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1. WordNet® 3.0 (2006)
    adj 1: used of a single unit or thing; not two or more; "`ane'
           is Scottish" [syn: one, 1, i, ane]
    n 1: a nonmetallic element belonging to the halogens; used
         especially in medicine and photography and in dyes; occurs
         naturally only in combination in small quantities (as in
         sea water or rocks) [syn: iodine, iodin, I, atomic
         number 53]
    2: the smallest whole number or a numeral representing this
       number; "he has the one but will need a two and three to go
       with it"; "they had lunch at one" [syn: one, 1, I,
       ace, single, unity]
    3: the 9th letter of the Roman alphabet [syn: I, i]

2. The Collaborative International Dictionary of English v.0.48
I \I\ ([imac]).
   1. I, the ninth letter of the English alphabet, takes its
      form from the Ph[oe]nician, through the Latin and the
      Greek. The Ph[oe]nician letter was probably of Egyptian
      origin. Its original value was nearly the same as that of
      the Italian I, or long e as in mete. Etymologically I is
      most closely related to e, y, j, g; as in dint, dent,
      beverage, L. bibere; E. kin, AS. cynn; E. thin, AS.
      [thorn]ynne; E. dominion, donjon, dungeon. In English I
      has two principal vowel sounds: the long sound, as in
      p[imac]ne, [imac]ce; and the short sound, as in p[i^]n. It
      has also three other sounds: (a) That of e in term, as in
      thirst. (b) That of e in mete (in words of foreign
      origin), as in machine, pique, regime. (c) That of
      consonant y (in many words in which it precedes another
      vowel), as in bunion, million, filial, Christian, etc. It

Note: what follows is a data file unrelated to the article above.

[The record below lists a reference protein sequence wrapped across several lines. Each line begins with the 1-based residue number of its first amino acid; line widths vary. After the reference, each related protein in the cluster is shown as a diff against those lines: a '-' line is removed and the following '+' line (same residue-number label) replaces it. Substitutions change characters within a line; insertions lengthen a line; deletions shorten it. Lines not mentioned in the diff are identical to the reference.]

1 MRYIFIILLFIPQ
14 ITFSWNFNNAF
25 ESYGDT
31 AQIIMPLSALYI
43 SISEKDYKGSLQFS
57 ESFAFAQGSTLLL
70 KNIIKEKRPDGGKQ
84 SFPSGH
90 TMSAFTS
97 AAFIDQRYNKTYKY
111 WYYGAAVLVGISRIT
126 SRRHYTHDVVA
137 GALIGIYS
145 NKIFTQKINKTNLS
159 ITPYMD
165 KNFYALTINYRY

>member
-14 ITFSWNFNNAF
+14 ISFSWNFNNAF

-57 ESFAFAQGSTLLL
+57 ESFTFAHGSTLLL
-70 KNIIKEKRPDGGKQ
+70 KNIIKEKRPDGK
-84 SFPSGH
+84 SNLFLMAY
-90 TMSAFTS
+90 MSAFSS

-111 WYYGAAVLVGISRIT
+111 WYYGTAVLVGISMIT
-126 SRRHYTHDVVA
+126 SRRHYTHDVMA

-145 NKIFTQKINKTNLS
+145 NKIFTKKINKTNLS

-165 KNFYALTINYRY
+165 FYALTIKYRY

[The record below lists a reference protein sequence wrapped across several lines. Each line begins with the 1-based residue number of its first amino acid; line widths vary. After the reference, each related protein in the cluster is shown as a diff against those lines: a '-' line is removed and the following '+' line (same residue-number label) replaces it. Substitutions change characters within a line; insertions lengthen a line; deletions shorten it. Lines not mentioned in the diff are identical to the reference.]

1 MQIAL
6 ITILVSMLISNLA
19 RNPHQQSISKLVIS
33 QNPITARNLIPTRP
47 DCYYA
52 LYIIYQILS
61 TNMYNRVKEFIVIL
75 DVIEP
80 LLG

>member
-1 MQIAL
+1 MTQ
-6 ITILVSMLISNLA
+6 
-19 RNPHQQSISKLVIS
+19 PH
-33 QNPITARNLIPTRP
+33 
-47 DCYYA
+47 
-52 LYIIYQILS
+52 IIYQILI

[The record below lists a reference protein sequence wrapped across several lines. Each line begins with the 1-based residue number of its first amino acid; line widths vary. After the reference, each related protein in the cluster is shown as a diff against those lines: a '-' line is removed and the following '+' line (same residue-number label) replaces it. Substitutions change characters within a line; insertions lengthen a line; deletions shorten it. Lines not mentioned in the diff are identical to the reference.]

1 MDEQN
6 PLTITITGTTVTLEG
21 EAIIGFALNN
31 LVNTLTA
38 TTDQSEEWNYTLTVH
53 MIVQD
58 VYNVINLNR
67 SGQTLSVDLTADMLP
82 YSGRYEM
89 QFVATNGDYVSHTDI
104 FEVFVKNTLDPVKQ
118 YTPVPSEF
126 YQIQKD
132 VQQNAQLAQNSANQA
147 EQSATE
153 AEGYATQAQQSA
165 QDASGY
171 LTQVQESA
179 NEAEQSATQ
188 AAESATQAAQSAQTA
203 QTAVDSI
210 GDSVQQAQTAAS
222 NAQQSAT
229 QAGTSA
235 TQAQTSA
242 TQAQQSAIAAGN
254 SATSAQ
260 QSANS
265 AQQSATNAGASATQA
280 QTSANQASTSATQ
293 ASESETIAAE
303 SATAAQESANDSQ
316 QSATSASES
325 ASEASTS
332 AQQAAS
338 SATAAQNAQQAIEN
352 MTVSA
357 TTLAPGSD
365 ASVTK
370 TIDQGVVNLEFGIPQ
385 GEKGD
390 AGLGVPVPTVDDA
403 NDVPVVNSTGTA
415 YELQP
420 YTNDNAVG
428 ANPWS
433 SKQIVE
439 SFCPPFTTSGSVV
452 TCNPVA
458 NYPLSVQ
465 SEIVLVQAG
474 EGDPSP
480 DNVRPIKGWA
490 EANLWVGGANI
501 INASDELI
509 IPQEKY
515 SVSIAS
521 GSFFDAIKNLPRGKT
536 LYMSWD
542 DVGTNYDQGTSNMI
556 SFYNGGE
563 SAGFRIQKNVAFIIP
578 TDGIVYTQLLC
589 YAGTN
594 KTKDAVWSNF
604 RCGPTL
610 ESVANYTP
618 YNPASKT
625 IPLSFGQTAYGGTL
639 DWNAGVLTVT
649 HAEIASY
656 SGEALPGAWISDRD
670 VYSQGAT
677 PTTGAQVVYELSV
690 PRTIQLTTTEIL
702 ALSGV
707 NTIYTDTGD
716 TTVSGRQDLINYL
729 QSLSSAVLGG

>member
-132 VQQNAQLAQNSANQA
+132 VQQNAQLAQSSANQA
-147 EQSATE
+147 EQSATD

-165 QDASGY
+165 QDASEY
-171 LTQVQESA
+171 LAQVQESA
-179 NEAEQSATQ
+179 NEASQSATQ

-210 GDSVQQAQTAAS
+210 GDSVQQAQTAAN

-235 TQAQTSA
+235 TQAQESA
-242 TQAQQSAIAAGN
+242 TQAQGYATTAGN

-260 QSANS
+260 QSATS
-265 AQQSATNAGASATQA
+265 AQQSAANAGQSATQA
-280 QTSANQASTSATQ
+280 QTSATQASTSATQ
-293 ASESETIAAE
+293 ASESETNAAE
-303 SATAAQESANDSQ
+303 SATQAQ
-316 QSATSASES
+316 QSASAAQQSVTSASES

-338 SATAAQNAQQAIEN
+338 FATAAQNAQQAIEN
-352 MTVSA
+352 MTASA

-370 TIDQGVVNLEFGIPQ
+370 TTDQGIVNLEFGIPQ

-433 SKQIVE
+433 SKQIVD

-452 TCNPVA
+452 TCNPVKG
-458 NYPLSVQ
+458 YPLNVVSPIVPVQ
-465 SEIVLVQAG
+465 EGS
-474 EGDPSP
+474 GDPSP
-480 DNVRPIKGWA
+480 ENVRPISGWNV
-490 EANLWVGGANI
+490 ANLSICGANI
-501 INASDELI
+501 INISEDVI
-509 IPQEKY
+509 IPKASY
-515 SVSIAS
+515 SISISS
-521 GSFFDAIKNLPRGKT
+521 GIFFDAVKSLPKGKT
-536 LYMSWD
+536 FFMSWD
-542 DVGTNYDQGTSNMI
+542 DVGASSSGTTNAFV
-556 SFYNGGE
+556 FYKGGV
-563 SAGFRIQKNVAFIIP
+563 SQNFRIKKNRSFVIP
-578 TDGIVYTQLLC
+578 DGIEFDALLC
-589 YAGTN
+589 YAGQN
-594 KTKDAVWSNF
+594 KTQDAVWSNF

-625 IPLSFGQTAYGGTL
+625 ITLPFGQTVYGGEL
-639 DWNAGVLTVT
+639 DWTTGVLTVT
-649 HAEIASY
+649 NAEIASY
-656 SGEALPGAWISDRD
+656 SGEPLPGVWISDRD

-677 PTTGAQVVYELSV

enters into several digraphs, as in fail, field, seize,
      feign. friend; and with o often forms a proper diphtong,
      as in oil, join, coin. See Guide to Pronunciation,
      [sect][sect] 98-106.
      [1913 Webster]

   Note: The dot which we place over the small or lower case i
         dates only from the 14th century. The sounds of I and J
         were originally represented by the same character, and
         even after the introduction of the form J into English
         dictionaries, words containing these letters were, till
         a comparatively recent time, classed together.
         [1913 Webster]

   2. In our old authors, I was often used for ay (or aye), yes,
      which is pronounced nearly like it.
      [1913 Webster]

   3. As a numeral, I stands for 1, II for 2, etc.
      [1913 Webster]

3. The Collaborative International Dictionary of English v.0.48
I- \I-\, prefix.
   See Y-.
   [1913 Webster]

4. The Collaborative International Dictionary of English v.0.48
I \I\ ([imac]), pron. [poss. My (m[imac]) or Mine
   (m[imac]n); object. Me (m[=e]). pl. nom. We (w[=e]);
   poss. Our (our) or Ours (ourz); object. Us ([u^]s).]
   [OE. i, ich, ic, AS. ic; akin to OS. & D. ik, OHG. ih, G.
   ich, Icel. ek, Dan. jeg, Sw. jag, Goth. ik, OSlav. az', Russ.
   ia, W. i, L. ego, Gr. 'egw`, 'egw`n, Skr. aham. [root]179.
   Cf. Egoism.]
   The nominative case of the pronoun of the first person; the
   word with which a speaker or writer denotes himself.
   [1913 Webster]

5. The Collaborative International Dictionary of English v.0.48
Personal \Per"son*al\ (p[~e]r"s[u^]n*al), a. [L. personalis: cf.
   F. personnel.]
   1. Pertaining to human beings as distinct from things.
      [1913 Webster]

            Every man so termed by way of personal difference.
      [1913 Webster]

   2. Of or pertaining to a particular person; relating to, or
      affecting, an individual, or each of many individuals;
      peculiar or proper to private concerns; not public or
      general; as, personal comfort; personal desire.
      [1913 Webster]

            The words are conditional, -- If thou doest well, --
            and so personal to Cain.              --Locke.
      [1913 Webster]

   3. Pertaining to the external or bodily appearance;
      corporeal; as, personal charms. --Addison.
      [1913 Webster]

   4. Done in person; without the intervention of another.
      "Personal communication." --Fabyan.